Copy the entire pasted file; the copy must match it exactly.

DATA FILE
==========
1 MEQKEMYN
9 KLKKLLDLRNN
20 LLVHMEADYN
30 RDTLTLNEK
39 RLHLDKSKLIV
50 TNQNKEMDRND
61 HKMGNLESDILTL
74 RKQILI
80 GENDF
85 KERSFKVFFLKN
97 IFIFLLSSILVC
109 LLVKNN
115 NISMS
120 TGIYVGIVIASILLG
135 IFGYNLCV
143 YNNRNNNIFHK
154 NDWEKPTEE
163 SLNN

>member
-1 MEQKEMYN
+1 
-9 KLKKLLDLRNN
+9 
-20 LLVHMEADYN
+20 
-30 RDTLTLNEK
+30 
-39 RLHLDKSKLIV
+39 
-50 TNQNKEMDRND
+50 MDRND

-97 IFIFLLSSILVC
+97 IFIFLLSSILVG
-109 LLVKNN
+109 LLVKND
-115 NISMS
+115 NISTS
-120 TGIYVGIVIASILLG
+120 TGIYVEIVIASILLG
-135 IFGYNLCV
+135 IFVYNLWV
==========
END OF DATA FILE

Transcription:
1 MEQKEMYN
9 KLKKLLDLRNN
20 LLVHMEADYN
30 RDTLTLNEK
39 RLHLDKSKLIV
50 TNQNKEMDRND
61 HKMGNLESDILTL
74 RKQILI
80 GENDF
85 KERSFKVFFLKN
97 IFIFLLSSILVC
109 LLVKNN
115 NISMS
120 TGIYVGIVIASILLG
135 IFGYNLCV
143 YNNRNNNIFHK
154 NDWEKPTEE
163 SLNN

>member
-1 MEQKEMYN
+1 
-9 KLKKLLDLRNN
+9 
-20 LLVHMEADYN
+20 
-30 RDTLTLNEK
+30 
-39 RLHLDKSKLIV
+39 
-50 TNQNKEMDRND
+50 MDRND

-97 IFIFLLSSILVC
+97 IFIFLLSSILVG
-109 LLVKNN
+109 LLVKND
-115 NISMS
+115 NISTS
-120 TGIYVGIVIASILLG
+120 TGIYVEIVIASILLG
-135 IFGYNLCV
+135 IFVYNLWV